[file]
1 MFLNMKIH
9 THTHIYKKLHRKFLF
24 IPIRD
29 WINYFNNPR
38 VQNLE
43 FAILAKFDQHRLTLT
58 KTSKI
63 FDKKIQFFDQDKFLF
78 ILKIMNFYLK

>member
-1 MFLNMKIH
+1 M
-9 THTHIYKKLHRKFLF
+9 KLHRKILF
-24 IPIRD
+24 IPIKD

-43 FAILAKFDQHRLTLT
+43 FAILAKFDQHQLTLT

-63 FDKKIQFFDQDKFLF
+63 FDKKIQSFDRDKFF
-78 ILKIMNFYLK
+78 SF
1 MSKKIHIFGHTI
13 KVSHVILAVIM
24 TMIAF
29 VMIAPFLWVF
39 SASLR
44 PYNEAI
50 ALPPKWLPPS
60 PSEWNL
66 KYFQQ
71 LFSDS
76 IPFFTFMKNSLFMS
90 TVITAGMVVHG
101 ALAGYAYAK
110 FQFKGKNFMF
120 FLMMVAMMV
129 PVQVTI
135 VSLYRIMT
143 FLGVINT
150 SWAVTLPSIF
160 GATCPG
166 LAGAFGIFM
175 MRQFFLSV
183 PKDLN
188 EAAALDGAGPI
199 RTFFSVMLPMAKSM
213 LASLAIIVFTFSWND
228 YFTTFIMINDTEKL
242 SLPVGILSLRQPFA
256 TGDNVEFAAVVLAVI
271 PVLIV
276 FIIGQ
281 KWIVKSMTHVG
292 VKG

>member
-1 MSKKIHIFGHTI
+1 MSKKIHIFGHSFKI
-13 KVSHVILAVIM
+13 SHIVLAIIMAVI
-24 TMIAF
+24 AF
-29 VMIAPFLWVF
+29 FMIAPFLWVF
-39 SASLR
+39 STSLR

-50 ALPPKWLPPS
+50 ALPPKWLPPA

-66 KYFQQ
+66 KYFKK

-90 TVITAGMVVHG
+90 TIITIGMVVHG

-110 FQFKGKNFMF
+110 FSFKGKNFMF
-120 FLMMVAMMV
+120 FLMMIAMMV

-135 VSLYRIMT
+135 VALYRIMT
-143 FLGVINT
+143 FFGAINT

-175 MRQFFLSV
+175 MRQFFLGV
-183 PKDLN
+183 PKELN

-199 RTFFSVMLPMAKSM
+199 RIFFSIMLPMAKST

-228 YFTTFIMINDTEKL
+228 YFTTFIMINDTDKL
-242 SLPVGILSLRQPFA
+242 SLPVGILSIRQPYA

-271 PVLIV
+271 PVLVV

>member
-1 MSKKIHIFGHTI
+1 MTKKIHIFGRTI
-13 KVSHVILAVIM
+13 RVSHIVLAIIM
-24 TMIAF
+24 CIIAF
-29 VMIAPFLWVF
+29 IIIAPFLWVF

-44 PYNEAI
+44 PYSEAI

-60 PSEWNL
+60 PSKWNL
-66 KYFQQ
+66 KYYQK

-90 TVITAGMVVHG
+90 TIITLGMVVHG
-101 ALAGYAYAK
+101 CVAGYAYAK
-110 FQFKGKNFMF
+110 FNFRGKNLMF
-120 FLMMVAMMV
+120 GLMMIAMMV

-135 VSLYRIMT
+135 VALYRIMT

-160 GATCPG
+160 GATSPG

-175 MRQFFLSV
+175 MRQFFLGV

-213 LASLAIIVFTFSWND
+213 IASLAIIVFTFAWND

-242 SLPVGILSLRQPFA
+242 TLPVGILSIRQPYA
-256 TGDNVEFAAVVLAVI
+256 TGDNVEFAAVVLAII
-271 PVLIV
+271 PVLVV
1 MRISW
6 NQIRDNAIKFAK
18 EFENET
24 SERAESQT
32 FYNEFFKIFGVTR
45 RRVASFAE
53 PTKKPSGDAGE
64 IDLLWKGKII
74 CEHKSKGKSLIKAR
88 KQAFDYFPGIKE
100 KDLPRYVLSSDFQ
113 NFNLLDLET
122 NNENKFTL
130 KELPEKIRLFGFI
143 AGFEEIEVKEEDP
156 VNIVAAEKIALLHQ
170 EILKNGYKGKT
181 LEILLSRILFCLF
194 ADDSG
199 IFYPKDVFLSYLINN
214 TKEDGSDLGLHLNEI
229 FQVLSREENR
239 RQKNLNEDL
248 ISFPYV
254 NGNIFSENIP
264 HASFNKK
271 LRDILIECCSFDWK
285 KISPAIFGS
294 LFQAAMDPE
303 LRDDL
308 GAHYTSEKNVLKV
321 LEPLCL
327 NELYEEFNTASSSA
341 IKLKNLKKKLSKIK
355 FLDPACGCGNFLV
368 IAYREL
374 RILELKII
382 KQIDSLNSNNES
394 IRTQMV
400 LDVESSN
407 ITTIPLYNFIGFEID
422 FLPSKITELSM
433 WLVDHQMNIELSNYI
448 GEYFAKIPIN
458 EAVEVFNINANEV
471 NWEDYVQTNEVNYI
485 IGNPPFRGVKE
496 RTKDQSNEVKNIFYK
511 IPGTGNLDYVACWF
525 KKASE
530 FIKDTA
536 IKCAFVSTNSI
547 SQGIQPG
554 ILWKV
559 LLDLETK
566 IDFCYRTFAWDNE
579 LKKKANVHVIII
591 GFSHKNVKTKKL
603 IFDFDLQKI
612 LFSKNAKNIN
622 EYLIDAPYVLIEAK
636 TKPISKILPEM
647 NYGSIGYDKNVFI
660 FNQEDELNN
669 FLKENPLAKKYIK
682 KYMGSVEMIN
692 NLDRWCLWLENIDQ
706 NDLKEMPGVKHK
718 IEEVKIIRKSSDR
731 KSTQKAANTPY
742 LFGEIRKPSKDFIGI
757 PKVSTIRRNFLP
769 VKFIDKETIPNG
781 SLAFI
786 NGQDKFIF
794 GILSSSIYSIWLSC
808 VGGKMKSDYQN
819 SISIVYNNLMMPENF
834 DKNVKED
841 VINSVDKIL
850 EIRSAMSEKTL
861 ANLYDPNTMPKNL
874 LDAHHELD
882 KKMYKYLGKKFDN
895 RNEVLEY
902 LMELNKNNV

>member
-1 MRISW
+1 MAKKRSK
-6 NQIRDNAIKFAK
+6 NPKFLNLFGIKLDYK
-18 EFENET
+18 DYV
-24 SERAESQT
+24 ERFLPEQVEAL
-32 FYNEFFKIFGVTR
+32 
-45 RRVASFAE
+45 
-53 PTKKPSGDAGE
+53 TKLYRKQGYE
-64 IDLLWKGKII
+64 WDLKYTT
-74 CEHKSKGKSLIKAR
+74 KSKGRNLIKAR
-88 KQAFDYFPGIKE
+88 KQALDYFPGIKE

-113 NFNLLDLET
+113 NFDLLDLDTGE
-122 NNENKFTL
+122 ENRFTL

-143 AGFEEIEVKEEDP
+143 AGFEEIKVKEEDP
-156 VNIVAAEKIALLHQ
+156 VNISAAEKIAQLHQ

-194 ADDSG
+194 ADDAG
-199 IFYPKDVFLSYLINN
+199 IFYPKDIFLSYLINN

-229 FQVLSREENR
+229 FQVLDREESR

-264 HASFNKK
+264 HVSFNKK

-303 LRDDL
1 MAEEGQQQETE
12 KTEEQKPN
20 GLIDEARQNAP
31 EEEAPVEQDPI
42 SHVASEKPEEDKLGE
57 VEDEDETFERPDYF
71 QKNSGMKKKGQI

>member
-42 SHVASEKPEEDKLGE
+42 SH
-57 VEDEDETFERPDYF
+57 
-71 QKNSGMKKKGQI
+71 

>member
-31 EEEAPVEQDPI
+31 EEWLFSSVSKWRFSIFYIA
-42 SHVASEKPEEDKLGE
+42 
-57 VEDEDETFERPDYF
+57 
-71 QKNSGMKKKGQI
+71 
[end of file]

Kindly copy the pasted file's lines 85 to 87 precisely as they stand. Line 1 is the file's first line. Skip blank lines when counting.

-199 RTFFSVMLPMAKSM
+199 RIFFSIMLPMAKST

-228 YFTTFIMINDTEKL